There were a couple of Catholic-related stories on the tech news pages today (which I was, ironically, reading on my phone while eating lunch), both related to Pope Benedict’s embrace (with important caveats) of new communications and social media tools in his message anticipating the upcoming World Day of Communications. He praises these tools, saying:
“Young people, in particular, have grasped the enormous capacity of the new media to foster connectedness, communication and understanding between individuals and communities, and they are turning to them as means of communicating with existing friends, of meeting new friends, of forming communities and networks, of seeking information and news, and of sharing their ideas and opinions. Many benefits flow from this new culture of communication: families are able to maintain contact across great distances; students and researchers have more immediate and easier access to documents, sources and scientific discoveries, hence they can work collaboratively from different locations; moreover, the interactive nature of many of the new media facilitates more dynamic forms of learning and communication, thereby contributing to social progress.”
He points out that this urge to communicate is not driven by technology, but rather by a response to our inherent nature:
“When we find ourselves drawn towards other people, when we want to know more about them and make ourselves known to them, we are responding to God’s call – a call that is imprinted in our nature as beings created in the image and likeness of God, the God of communication and communion.”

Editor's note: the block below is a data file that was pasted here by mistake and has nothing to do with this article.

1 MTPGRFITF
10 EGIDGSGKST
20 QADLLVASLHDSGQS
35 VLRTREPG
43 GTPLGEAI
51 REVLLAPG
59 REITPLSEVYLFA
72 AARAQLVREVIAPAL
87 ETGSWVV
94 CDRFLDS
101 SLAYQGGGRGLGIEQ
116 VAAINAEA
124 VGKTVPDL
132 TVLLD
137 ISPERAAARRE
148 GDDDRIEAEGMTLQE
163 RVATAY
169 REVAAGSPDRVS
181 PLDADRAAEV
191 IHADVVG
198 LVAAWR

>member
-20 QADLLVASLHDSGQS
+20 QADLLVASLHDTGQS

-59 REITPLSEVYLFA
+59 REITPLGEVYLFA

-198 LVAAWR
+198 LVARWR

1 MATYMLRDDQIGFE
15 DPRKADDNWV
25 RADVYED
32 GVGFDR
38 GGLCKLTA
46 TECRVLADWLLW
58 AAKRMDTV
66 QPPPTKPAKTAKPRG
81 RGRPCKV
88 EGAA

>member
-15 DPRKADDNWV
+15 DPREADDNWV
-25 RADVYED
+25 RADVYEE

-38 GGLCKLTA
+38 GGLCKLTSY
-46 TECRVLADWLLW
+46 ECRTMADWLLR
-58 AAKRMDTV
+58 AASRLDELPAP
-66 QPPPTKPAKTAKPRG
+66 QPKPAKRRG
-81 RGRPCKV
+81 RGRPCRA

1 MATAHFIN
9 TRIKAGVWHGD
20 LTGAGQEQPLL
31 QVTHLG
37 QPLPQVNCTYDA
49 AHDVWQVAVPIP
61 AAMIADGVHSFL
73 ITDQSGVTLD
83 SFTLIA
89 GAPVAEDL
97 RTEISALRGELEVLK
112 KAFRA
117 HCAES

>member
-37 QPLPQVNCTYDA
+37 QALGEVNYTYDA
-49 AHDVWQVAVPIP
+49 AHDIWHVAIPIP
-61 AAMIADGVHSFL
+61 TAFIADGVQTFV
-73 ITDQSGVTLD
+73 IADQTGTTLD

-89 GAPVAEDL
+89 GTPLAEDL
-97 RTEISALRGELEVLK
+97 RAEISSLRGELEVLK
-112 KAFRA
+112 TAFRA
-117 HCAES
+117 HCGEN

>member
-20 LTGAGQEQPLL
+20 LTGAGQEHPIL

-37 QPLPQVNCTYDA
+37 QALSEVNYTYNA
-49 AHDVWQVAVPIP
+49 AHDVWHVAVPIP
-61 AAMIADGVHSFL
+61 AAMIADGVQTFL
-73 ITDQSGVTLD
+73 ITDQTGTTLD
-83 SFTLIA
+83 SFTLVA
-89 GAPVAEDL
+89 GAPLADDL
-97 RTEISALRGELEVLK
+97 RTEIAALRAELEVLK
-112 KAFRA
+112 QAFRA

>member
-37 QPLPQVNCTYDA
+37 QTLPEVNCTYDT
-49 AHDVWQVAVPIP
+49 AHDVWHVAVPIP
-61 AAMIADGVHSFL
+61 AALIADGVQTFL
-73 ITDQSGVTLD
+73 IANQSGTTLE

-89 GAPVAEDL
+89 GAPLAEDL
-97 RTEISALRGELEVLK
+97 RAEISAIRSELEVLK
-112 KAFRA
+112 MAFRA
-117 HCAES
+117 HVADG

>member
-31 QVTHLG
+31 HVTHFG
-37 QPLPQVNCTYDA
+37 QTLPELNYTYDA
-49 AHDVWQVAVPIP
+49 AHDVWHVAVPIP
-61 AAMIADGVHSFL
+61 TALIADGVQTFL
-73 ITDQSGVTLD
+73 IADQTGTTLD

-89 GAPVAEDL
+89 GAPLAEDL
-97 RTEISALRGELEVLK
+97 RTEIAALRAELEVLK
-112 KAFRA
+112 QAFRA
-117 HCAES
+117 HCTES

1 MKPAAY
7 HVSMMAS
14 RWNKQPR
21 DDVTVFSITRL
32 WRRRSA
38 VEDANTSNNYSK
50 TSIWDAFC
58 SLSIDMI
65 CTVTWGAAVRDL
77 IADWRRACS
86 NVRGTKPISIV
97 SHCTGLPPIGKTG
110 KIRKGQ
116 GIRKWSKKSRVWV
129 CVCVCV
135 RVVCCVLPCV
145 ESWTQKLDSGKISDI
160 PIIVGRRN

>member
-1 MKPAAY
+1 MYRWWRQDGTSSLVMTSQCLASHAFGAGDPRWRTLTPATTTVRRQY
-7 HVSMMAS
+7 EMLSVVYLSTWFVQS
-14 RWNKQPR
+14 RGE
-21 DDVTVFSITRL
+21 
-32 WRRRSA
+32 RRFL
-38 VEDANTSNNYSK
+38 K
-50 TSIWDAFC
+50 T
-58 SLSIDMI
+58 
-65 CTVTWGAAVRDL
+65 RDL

He also warns, however, that folks must be careful not to use the technology so obsessively that virtual friendships get in the way of maintaining real world relationships, or that the technology is allowed to become a class barrier.
“It would be a tragedy for the future of humanity if the new instruments of communication, which permit the sharing of knowledge and information in a more rapid and effective manner, were not made accessible to those who are already economically and socially marginalized, or if it should contribute only to increasing the gap separating the poor from the new networks that are developing at the service of human socialization and information.”
Great wisdom in both the praise and the caution.
In totally related news, the Pope has also launched his own YouTube channel – http://www.youtube.com/vatican – (the Catholic parish I belong to in Manchester, Ste. Marie, has been doing social media marketing like this for more than a year now).
Unfortunately, the embed function has been disabled on the videos or I would have shared the one here in which the Pope explains the multimedia effort is:
“So that the Church and its message continue to be present in the great aeropagus of social communications as defined by John Paul II and so that it is not a stranger to those spaces where numerous young people search for answers and meaning in their lives, you must find new ways to spread voices and images of hope through the ever-evolving communications system that surrounds our planet.”
Eloquent, surely, but I wonder how many of the young people he’s seeking to reach here are reaching for their dictionaries checking Wikipedia to find out what an “aeropagus” is? (I have to confess, I missed the reference, too.) The Aeropagus, the Hill of Ares northwest of the Acropolis, is where St. Paul is said to have delivered his speech arguing that the Unknown God really was “the God who made the world and everything in it is the Lord of heaven and earth and does not live in temples built by hands.” Which draws a comparison between the classical gathering place and the Internet, and implies the latter should be, as the former was, a space for evangelization.